It was a complete oversight that I failed to include this couple in last year’s post. Maybe it was that they are only together for a single season, but that doesn’t mean that it wasn’t a great season of them together. Juliet was initially introduced as a romantic interest for Jack, among other things. It seemed as if maybe those two would couple up while Sawyer and Kate would get together. Then a monkey wrench got thrown into what seemed to be the case, as Lost often did, and Jack and Kate left the other two behind on the island. Not only were they left behind, but they were also thrown into the past. Picking things up after those left behind had integrated into their new time and place, Sawyer and Juliet had become a couple. It was a new side for Sawyer who was the consummate bad boy. After several seasons of fighting off personal demons and causing trouble amongst those who crashed in the plane, Sawyer seemed to be relaxed and comfortable as himself. This was largely due to finding something less chaotic than the love triangle involving Jack and Kate. He seemed at home. Likewise with Juliet, who had been brought to the island under false pretenses and forced to do the bidding of Ben, whom she despised. She seemed to have found a home as well and comfort in Sawyer. What initially was revealed as a surprise, soon came to make sense. Nothing was more heartbreaking than Sawyer’s response to the tragedy that befell Juliet. Nor was anything more satisfying than it being called back when they met again in the series finale.
2. Chuck and Sarah – Chuck
Would it be totally corny if I said these two made me believe in love again? Yes it would, and it isn’t entirely accurate either. In a way I do feel a little bit of that as this was the first time when watching a TV show that I became deeply invested in a couple’s happiness. Maybe it made me believe that a love story could be a focal point of a series and play as great from beginning to end. I think this can be attributed to the writers of Chuck willing to break with convention in how TV relationships need to be dealt with. They quickly saw the chemistry between the actors/characters on screen and expedited how fast they were planning on pursuing the romantic angle. Then after drawing the two apart because it seemed premature to get the two together officially (at least according to standard operating procedure) they reinvigorated the series by having them couple up. The initial episodes after them getting together were an example of how fun and romantic a TV show can be. Contrasted with the not so fun of having them drift apart, it seemed clear that the rest of the series would be about their relationship. Just like all the great romances I’m writing about it was a transformative love. Sarah stopped being the emotionless spy who could only focus on the task at hand and Chuck grew into a more confident and capable person/spy. The final episode leaves things up in the air, after emotionally disemboweling the viewer by having Sarah’s memory wiped, but it strongly hints that of course those two will always find each other.
1. Eric and Tami – Friday Night Lights
When a TV show is working it is because it is presenting a familiar reality in an entertaining package. In some cases that involves space ships and sparring with monsters. In this case it means Texas football. Unlike most of the couples on the list (Marshall and Lily being the other exception), these two don’t forge a relationship over the course of the series. In the pilot episode they are married and have been for some time. There isn’t that excitement of two people falling for each other, instead this makes my top spot because it deals with the romance of a couple working through life as a unit. There were definitely fights and disagreements over the course of the series. Sometimes with one person being much more wrong than the other. The Taylors always knew that they would be together and instead of focusing on winning the argument (more in a long term sense than a short term), they worked on making their lives work together. While the falling in love part of a relationship is exciting, whether you are viewing or participating in the act, nothing is more romantic to me than a couple still having that love as they grow and face challenges. I can easily state that I’ve never seen anything close to the match how this married couple was portrayed.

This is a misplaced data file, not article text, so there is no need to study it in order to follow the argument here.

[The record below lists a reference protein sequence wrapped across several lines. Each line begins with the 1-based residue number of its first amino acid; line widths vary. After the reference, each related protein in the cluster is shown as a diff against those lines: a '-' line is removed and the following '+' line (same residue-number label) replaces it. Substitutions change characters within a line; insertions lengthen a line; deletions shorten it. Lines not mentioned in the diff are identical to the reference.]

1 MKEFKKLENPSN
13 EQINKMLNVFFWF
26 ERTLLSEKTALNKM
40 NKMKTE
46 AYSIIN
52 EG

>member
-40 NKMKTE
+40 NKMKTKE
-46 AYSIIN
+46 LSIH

JD and Elliot – Scrubs
While I like this couple there was more than enough struggle in this relationship for it to beat out others.
Logan and Veronica – Veronica Mars
I think this relationship is example of great fire, but without any sustainability. At times Logan seems almost abusive, and that probably doesn’t need to be in my top ten.
CJ and Danny – The West Wing
They have a cute and fun relationship, but it is such a minor part of the series that I felt it warranted inclusion.
Jimmy and Sabrina – Raising Hope
The episode where they got together was touching and one of the most romantic I’ve ever seen. They just haven’t been a couple long enough to make the list, but definitely a couple I’ll enjoy watching.
Sydney and Vaughn – Alias
They are definitely meant for each other, but their relationship is almost never any fun. It is always being harrowed by circumstance and the forces of evil.
Felicity and Ben – Felicity
This probably would have made my list by the writers bungled this one. Felicity randomly slept with another guy for inexplicable reasons and the final episodes of the series involved some fantasy where she had really been with Noel the whole time. Maybe I was just dreaming that they did that for a few episodes. I must have hit my head and imagined it.
John and Cameron – Terminator: The Sarah Connor Chronicles
Did I find a potential relationship between a teenager and a robot intriguing? Yes I did. Nothing was ever consummated before the series ended, so that was a huge disappointment.
Seth and Summer – The OC
This had some fun moments, but the writers of The OC (and probably the majority of the audience) had to keep the relationship mill turning. They couldn’t leave anything alone and this was a casualty.